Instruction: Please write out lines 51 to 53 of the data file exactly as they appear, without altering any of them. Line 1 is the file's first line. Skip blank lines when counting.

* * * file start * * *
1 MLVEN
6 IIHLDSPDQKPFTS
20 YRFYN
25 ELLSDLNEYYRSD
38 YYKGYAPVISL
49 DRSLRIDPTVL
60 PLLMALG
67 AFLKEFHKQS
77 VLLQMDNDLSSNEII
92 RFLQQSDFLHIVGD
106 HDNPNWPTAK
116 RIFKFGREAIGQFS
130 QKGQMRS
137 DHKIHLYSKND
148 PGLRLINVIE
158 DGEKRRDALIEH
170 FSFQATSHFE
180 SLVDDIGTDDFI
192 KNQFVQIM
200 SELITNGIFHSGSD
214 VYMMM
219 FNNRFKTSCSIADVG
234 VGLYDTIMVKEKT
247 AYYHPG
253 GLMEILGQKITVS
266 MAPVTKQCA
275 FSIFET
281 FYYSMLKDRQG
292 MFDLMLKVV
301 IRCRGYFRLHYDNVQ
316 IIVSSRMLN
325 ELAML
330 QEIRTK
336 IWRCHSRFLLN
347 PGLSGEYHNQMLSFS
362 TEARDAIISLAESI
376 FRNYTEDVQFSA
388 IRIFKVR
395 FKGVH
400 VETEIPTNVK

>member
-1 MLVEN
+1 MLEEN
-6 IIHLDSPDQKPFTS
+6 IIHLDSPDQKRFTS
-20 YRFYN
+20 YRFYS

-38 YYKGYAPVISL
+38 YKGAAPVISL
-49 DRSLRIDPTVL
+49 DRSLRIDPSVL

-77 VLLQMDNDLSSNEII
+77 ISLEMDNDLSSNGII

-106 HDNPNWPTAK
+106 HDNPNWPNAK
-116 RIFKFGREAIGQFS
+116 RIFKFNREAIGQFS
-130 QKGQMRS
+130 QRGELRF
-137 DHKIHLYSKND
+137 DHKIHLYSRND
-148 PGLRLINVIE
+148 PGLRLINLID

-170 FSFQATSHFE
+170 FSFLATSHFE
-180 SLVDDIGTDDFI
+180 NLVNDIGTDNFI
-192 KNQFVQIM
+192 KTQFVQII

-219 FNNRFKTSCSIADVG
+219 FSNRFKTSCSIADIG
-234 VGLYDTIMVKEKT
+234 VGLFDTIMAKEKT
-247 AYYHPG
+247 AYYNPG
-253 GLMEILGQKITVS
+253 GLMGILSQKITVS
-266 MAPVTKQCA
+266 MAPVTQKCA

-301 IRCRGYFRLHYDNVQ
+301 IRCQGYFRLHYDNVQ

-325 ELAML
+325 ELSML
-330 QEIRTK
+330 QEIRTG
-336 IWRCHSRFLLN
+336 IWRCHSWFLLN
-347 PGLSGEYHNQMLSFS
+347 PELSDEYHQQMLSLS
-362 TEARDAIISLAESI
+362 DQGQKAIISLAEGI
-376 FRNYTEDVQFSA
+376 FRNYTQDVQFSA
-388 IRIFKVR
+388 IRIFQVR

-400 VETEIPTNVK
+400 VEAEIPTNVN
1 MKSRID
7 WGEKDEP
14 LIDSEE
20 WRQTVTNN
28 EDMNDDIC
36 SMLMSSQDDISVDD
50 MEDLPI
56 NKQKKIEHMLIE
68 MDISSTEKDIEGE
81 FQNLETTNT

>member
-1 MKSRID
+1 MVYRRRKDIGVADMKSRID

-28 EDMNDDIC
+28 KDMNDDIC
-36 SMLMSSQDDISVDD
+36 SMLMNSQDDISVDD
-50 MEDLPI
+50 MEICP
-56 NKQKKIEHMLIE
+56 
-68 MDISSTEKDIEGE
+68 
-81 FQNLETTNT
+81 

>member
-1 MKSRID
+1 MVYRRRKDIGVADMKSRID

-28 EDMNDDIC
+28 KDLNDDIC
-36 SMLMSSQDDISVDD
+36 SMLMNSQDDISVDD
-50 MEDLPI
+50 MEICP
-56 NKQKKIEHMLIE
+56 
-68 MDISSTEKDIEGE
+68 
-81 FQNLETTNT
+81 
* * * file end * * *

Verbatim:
+49 DRSLRIDPSVL

-77 VLLQMDNDLSSNEII
+77 ISLEMDNDLSSNGII